A way to set foot on its shore and to give rise to this apparition as a possible, temporary anchorage for my thoughts. As did the Argonauts, approaching the island [Anafi] like the ship Argo whose pieces were all gradually replaced but whose name remained unchanged. First, one has to choose a figurehead, which, like that of the Argo ship, is endowed with the faculty of speech and capable of prophesying, of indicating the pitfalls and dangers to avoid: Elektra Apostolou (1912-1944), a communist resistance fighter of the EAM (Εθνικό Απελευθερωτικό Μέτωπο) and artist, who was involved in the women’s movement, later tortured and murdered by the Greek secret police collaborating with the German occupying forces . She was also deported to the island [Anafi] in 1939, with her daughter Agni, born just before her transfer, under the dictatorship of Metaxas. Her friend, the feminist writer Dido Sotiriou, dedicated a book to her in 1961, Elektra, which has not been translated to French. I cannot read it. I learn to visually recognise its transcript, Ηλέκτρα. […]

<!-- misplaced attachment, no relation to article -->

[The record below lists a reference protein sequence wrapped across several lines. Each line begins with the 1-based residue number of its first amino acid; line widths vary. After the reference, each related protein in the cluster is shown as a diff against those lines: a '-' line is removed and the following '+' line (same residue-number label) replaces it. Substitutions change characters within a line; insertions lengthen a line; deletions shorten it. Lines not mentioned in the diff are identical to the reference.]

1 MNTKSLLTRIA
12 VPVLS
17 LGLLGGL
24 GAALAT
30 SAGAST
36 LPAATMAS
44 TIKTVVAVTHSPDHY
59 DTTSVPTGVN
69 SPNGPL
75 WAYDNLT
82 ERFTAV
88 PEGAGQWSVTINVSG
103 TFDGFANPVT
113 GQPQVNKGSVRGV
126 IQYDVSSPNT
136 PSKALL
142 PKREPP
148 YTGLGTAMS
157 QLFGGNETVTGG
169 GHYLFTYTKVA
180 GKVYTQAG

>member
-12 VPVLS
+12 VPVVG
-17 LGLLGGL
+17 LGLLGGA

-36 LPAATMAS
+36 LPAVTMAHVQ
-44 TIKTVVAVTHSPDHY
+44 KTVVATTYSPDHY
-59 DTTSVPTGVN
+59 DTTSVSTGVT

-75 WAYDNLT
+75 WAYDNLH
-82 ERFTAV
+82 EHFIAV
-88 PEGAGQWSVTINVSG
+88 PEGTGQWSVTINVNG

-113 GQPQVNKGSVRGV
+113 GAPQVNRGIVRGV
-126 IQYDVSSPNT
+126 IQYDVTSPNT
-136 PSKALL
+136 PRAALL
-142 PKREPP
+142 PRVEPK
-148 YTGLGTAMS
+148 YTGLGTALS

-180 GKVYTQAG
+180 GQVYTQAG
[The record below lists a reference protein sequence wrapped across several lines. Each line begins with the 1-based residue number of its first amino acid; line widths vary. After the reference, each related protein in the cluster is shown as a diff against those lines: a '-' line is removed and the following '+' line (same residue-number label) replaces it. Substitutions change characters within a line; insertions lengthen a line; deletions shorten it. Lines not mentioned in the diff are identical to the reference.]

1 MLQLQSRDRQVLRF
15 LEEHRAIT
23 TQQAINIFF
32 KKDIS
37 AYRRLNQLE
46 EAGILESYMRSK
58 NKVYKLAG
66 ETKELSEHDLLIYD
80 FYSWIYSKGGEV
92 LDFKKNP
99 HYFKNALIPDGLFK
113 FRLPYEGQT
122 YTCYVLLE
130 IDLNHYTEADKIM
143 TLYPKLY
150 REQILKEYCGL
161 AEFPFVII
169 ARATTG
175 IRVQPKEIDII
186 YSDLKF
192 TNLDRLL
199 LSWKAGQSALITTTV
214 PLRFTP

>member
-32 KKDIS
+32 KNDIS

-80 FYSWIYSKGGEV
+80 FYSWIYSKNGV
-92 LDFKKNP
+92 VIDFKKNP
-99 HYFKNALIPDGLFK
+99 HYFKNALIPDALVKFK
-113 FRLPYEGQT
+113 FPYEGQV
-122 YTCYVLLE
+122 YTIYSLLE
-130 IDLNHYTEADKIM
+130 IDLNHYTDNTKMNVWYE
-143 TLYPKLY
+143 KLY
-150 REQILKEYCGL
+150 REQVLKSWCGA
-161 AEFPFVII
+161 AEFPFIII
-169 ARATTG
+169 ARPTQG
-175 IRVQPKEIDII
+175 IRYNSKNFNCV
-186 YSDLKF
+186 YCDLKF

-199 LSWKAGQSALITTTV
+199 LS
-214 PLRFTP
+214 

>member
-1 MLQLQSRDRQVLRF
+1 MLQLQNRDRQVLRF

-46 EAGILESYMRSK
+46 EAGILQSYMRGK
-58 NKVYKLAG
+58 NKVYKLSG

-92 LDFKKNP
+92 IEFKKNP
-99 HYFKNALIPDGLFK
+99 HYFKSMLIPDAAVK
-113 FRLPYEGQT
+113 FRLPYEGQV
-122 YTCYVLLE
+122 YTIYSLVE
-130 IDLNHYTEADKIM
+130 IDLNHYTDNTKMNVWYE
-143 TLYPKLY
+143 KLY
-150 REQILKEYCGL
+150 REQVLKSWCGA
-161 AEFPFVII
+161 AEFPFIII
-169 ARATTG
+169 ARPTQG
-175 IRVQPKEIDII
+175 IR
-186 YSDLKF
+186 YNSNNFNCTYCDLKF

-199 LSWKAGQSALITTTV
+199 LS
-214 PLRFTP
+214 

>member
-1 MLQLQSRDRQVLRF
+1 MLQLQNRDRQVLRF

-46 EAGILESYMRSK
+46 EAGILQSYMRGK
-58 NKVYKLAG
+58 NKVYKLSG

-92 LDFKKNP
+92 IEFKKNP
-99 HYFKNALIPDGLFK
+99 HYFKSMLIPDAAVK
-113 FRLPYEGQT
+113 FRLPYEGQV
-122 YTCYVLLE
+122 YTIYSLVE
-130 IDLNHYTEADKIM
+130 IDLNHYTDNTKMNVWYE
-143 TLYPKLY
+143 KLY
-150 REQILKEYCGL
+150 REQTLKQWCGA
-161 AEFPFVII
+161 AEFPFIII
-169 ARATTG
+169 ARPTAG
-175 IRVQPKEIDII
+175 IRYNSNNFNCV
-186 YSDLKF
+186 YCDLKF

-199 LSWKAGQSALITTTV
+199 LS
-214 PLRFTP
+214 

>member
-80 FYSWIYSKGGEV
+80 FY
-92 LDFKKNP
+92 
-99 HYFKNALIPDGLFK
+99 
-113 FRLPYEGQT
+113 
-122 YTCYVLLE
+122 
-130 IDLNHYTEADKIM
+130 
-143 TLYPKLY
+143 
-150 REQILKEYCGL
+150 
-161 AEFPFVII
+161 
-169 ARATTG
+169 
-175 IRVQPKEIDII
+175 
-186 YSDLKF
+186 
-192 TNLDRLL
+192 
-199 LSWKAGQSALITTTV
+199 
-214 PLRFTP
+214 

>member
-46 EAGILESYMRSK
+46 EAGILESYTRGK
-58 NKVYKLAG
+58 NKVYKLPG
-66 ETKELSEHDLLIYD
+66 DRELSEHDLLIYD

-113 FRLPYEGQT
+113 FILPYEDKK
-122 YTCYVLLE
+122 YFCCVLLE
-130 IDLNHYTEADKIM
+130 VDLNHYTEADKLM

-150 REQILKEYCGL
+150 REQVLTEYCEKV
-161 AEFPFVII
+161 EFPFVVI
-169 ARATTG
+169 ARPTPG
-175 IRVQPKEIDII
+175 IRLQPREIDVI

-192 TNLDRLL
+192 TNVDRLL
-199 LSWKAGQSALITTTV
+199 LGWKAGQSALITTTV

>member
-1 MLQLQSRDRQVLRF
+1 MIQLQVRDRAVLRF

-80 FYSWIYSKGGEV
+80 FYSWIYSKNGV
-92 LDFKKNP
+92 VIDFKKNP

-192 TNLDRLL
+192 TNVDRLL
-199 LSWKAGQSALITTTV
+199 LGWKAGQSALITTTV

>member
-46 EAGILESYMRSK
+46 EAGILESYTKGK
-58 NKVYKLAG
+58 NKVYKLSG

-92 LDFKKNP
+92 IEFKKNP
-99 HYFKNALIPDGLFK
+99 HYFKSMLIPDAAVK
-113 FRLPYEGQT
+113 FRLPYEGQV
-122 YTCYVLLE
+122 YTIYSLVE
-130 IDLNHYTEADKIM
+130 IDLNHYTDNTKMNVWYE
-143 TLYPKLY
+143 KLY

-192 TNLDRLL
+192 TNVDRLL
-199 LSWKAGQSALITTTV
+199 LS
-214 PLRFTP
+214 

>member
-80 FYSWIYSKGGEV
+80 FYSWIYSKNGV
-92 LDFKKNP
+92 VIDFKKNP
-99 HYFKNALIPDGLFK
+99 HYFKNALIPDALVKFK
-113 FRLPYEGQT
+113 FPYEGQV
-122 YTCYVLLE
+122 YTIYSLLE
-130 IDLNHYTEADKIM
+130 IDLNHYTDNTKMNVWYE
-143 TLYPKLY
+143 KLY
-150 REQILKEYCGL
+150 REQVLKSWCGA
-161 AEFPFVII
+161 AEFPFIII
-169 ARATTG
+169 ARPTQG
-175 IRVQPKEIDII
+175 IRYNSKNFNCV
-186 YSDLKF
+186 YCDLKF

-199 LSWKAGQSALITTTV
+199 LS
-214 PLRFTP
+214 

In her text, “On Not Knowing Greek”, published in 1925, Virginia Woolf evokes the impossibility, whatever our efforts, to understand Greek since “all those thousands of years ago, in their little islands, [they] know all that is to be known”. She invokes another Electra, that of Sophocles, whose words could well be attached to our Electra: “But it is not so easy to decide what it is that gives these cries of Electra in her anguish their power to cut and wound and excite. It is partly that we know her, that we have picked up from little turns and twists of the dialogue hints of her character, of her appearance, which, characteristically, she neglected; of something suffering in her, outraged and stimulated to its utmost stretch of capacity, yet, as she herself knows (“my behaviour is unseemly and becomes me ill”), blunted and debased by the horror of her position”. […] Interrogated in 1944 by her torturers, asking for her name, Elektra Apostolou would have answered: “Greek”, then to the question “Where are you sitting?”: “In Greece”. The first time as a tragedy, the second as a farce. An unaltered sense of belonging – Greece remains Greece, like Argo, despite the political changes of its time and the dark wave threatening to swallow it up entirely. A willingness to fight against dispossession aimed at disqualifying. Relocating a person through language. A Derridian ontopologic which reads as follows: “by ontopology we mean an axiomatic linking indissociably the ontological value of present-being (on) to its situation, to the stable and presentable determination of a locality, the topos of territory, native soil, city, body in general.” (Émilie Notéris, “Breaking into the Waves of Anafi”, catalogue of the exhibition Multitudinous Seas, 2018, p. 29-30.)